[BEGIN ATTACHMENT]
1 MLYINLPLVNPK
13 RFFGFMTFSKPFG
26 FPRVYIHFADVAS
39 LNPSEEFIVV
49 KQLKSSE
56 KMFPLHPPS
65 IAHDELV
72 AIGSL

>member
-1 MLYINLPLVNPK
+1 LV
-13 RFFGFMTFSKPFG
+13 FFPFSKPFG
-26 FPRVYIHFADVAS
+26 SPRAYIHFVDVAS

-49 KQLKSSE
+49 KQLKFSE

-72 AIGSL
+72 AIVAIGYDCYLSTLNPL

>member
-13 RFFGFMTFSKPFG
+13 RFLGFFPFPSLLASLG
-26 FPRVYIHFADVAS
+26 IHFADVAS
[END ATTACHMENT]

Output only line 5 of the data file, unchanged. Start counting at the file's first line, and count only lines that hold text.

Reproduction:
49 KQLKSSE